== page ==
With all that in mind, let's focus on Movie mode, since that's the best game in town.

With the Viewsonic offering no controls to do a proper calibration, once you raise the brightness and lower the contrast (a lot), you are good to go.  How good?  The color accuracy of the PLED-W800 is pretty good, but since Mike didn't get this projector to calibrate, I have no numbers for you.

I'd recommend Movie mode for business and education type usage whenever skin tones or quality photos or video clips are involved.  For more simple text and chart type presentations Dynamic mode should be fine.  Once you take the PLED-W800 home, that brings up a different set of "requirements."

I watched perhaps 8-10 hours of movies, sports and general HDTV on the W800.   That's far less than normal, but considering my alternative projector here for review at this moment is a $28,000 true 4K projector it was hard to keep going back to this Viewsonic.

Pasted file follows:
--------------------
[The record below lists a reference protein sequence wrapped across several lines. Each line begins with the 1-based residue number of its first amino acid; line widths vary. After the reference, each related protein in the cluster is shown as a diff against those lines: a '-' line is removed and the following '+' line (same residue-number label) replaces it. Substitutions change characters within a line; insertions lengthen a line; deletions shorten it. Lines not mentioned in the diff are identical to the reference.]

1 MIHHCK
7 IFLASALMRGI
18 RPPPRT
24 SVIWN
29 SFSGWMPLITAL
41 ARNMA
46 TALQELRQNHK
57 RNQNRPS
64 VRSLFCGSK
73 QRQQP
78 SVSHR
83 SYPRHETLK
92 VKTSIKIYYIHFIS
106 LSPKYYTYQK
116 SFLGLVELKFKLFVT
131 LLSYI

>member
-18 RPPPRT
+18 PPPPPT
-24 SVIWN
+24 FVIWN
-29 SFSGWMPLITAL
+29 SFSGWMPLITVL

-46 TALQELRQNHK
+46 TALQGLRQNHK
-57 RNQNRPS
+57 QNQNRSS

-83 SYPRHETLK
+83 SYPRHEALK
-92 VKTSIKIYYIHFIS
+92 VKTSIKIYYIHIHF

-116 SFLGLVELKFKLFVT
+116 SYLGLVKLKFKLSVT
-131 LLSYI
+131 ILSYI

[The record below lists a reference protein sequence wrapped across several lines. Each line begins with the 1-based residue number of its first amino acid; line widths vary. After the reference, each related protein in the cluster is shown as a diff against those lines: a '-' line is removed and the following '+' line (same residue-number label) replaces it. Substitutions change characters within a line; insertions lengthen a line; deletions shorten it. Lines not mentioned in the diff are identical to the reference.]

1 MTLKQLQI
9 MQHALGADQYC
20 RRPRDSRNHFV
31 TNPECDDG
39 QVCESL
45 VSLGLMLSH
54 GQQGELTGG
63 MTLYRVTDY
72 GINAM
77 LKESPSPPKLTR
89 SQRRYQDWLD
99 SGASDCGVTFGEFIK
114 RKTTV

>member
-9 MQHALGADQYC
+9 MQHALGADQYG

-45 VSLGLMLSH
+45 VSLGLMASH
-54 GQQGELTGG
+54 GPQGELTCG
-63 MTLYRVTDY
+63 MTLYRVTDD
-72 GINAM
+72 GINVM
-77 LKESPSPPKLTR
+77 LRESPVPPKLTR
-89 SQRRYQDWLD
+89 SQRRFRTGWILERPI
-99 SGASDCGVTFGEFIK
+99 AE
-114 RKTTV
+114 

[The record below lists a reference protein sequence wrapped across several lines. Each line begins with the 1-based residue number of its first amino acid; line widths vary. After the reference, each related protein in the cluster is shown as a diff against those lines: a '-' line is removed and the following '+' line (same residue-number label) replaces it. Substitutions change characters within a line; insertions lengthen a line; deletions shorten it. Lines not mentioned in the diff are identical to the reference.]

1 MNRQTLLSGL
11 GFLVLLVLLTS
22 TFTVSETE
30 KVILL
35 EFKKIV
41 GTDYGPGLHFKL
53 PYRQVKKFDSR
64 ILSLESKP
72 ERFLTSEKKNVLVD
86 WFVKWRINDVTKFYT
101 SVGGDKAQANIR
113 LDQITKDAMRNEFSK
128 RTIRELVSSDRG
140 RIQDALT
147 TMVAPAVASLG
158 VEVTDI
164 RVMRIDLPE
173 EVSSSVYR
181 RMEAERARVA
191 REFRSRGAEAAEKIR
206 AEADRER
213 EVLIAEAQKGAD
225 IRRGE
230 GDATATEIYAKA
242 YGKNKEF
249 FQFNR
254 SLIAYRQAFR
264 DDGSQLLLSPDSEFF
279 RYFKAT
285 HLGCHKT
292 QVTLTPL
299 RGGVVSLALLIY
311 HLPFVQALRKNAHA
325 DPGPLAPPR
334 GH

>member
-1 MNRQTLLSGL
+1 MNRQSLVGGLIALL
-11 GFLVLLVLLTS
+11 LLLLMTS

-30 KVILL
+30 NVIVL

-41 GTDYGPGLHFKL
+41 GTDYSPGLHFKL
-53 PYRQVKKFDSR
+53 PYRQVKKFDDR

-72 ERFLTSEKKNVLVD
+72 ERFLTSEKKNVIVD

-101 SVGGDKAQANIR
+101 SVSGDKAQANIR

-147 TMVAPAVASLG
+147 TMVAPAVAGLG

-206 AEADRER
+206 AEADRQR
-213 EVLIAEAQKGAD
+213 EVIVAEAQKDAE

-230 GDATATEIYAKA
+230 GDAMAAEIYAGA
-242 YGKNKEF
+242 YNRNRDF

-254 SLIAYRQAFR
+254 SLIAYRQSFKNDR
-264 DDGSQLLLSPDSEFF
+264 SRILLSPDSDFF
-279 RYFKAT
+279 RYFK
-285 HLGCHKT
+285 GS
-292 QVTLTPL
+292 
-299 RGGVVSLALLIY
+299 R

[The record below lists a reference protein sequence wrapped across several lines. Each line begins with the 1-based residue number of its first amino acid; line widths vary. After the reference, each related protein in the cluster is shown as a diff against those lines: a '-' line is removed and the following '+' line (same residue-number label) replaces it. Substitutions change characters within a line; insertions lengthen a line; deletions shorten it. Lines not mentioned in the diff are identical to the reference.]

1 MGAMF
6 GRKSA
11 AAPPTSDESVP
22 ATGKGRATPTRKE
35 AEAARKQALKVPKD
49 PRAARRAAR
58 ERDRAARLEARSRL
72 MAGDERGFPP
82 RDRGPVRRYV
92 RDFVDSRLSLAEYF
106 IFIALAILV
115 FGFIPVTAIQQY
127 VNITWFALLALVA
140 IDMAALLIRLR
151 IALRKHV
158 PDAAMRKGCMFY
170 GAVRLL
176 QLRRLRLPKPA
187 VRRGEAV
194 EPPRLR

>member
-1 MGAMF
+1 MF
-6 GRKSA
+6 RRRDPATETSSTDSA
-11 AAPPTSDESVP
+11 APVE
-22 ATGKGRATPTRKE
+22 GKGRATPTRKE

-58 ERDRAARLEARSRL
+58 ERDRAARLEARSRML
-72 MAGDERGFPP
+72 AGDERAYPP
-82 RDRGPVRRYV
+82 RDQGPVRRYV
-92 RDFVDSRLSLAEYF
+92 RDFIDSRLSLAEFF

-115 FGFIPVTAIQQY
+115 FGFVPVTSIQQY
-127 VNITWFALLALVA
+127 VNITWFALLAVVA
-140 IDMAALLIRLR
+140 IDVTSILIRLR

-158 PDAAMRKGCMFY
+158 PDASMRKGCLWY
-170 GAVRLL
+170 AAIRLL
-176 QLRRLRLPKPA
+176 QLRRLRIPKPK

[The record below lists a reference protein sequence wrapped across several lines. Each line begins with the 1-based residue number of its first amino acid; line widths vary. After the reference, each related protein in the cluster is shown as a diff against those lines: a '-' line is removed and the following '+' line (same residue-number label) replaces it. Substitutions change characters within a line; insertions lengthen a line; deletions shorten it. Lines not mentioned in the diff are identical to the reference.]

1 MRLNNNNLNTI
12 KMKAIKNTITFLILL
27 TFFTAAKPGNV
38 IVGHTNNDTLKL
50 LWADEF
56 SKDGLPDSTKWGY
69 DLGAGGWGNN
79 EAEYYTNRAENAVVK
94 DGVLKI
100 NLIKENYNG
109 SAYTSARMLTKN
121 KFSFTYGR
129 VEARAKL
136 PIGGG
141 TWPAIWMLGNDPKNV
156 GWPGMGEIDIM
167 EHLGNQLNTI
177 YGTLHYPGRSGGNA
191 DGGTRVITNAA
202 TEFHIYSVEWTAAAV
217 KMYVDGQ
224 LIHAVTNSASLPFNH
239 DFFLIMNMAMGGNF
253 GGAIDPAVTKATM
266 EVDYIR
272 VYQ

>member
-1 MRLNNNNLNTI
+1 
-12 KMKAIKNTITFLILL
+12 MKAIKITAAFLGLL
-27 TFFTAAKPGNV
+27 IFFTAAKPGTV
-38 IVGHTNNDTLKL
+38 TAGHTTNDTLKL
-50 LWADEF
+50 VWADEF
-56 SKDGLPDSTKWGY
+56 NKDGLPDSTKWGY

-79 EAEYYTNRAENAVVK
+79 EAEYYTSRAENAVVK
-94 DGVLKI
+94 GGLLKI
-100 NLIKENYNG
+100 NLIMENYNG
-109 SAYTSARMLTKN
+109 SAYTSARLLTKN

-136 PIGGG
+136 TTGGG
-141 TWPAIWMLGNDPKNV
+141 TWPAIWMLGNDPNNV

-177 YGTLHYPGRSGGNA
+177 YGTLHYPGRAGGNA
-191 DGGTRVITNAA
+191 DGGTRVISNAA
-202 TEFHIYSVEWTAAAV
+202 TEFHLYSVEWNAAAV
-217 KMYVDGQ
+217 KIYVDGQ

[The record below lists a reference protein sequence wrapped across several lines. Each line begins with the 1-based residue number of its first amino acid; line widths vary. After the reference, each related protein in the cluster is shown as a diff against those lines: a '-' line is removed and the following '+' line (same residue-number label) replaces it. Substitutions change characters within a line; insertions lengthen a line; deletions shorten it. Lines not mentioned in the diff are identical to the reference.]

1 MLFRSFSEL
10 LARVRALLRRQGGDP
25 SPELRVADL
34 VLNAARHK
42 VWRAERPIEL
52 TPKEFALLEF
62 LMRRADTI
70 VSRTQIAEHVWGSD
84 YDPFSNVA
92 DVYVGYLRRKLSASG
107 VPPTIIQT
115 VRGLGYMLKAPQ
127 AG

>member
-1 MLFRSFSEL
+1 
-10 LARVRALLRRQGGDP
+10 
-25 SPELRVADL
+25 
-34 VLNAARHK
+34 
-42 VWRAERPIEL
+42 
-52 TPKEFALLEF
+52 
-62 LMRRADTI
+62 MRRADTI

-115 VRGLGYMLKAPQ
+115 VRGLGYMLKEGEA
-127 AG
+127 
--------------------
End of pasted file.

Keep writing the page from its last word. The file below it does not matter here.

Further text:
Let's start with sports - watched parts of a couple of Sunday NFL games on the Viewsonic, while in Movie mode.  If I reduced the size to about 60" diagonal, the W800 was bright enough to cut through a good amount of ambient light.  If (since I have a theater) I keep the room fairly dark for sports, a 100" diagonal image is just fine, except that most prefer not to "be in the dark" for social events like friends over for football.

The color was more than respectable enough for my sports viewing, or reruns of 30 Rock, or CNBC, or Modern Family.

Even movie viewing was a pleasant surprise considering there's nothing I can do to really modify the color.  If you are a hard core enthusiast looking for the most accurate possible picture, then this projector isn't for you, but then, it wasn't intended for you in that case.

That said, the color was probably every bit as accurate as the typical LCDTV on display down at your local Best Buy.

Picture Mode Comparison

The player here shows the same images in each of the five modes, in the following order:  Movie, ViewMatch, Dynamic, and Brightest.

Note that all but Movie and Viewmatch really struggle with the woman's skin.  It's not just the color but the flatness - those other modes look wrong!